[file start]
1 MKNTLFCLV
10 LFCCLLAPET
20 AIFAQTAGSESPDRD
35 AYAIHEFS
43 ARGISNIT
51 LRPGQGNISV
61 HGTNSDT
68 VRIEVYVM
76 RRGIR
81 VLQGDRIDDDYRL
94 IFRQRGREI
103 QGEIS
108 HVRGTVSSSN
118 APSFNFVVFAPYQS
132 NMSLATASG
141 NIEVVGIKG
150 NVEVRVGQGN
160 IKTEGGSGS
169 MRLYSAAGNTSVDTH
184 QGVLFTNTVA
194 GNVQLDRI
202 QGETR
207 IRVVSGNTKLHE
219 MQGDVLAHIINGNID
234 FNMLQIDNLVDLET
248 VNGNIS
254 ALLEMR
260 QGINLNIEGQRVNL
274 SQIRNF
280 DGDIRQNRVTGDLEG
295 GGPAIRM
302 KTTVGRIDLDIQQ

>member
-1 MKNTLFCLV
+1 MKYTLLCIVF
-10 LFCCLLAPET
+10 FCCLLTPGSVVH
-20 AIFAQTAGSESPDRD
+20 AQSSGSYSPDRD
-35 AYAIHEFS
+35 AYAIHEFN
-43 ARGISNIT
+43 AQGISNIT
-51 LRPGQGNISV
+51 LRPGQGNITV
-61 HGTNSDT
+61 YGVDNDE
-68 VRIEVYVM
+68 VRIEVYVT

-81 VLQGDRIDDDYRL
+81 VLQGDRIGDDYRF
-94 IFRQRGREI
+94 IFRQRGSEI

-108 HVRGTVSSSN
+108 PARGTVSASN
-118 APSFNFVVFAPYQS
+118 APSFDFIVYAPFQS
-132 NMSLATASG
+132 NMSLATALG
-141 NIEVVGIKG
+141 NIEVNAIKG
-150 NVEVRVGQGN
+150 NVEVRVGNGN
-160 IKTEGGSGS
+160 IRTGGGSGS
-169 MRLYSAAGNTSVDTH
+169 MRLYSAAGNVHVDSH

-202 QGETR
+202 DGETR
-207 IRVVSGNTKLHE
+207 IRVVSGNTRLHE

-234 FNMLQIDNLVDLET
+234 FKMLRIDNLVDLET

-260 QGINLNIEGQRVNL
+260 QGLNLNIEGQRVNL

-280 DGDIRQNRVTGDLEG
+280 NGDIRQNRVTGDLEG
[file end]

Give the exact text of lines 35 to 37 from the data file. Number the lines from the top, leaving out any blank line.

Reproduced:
+1 MKYTLLCIVF
-10 LFCCLLAPET
+10 FCCLLTPGSVVH